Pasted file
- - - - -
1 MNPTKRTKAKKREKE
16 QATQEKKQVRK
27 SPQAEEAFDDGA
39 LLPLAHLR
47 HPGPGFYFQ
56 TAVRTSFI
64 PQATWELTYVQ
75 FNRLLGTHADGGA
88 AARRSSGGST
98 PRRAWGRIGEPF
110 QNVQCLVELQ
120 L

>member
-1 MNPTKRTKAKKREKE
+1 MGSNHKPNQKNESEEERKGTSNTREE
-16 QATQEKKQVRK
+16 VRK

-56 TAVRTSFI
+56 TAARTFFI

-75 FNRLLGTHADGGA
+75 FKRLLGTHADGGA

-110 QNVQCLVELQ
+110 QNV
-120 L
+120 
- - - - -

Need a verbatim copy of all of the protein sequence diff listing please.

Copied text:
1 MNPTKRTKAKKREKE
16 QATQEKKQVRK
27 SPQAEEAFDDGA
39 LLPLAHLR
47 HPGPGFYFQ
56 TAVRTSFI
64 PQATWELTYVQ
75 FNRLLGTHADGGA
88 AARRSSGGST
98 PRRAWGRIGEPF
110 QNVQCLVELQ
120 L

>member
-1 MNPTKRTKAKKREKE
+1 MGSNHKPNQKNESEEERKGTSNTREE
-16 QATQEKKQVRK
+16 VRK

-56 TAVRTSFI
+56 TAARTFFI

-75 FNRLLGTHADGGA
+75 FKRLLGTHADGGA

-110 QNVQCLVELQ
+110 QNV
-120 L
+120 